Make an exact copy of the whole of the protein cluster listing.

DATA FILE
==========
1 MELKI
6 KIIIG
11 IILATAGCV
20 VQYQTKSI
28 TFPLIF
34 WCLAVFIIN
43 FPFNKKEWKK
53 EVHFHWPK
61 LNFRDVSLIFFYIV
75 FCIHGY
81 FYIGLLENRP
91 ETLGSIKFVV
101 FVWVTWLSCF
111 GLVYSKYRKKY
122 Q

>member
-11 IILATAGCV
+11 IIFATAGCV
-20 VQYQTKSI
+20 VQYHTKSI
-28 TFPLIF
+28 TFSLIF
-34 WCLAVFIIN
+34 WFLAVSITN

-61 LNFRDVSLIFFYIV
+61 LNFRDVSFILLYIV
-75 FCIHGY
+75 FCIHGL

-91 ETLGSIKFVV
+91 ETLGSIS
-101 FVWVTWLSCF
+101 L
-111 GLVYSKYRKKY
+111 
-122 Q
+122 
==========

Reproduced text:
1 MELKI
6 KIIIG
11 IILATAGCV
20 VQYQTKSI
28 TFPLIF
34 WCLAVFIIN
43 FPFNKKEWKK
53 EVHFHWPK
61 LNFRDVSLIFFYIV
75 FCIHGY
81 FYIGLLENRP
91 ETLGSIKFVV
101 FVWVTWLSCF
111 GLVYSKYRKKY
122 Q

>member
-11 IILATAGCV
+11 IIFATAGCV
-20 VQYQTKSI
+20 VQYHTKSI
-28 TFPLIF
+28 TFSLIF
-34 WCLAVFIIN
+34 WFLAVSITN

-61 LNFRDVSLIFFYIV
+61 LNFRDVSFILLYIV
-75 FCIHGY
+75 FCIHGL

-91 ETLGSIKFVV
+91 ETLGSIS
-101 FVWVTWLSCF
+101 L
-111 GLVYSKYRKKY
+111 
-122 Q
+122 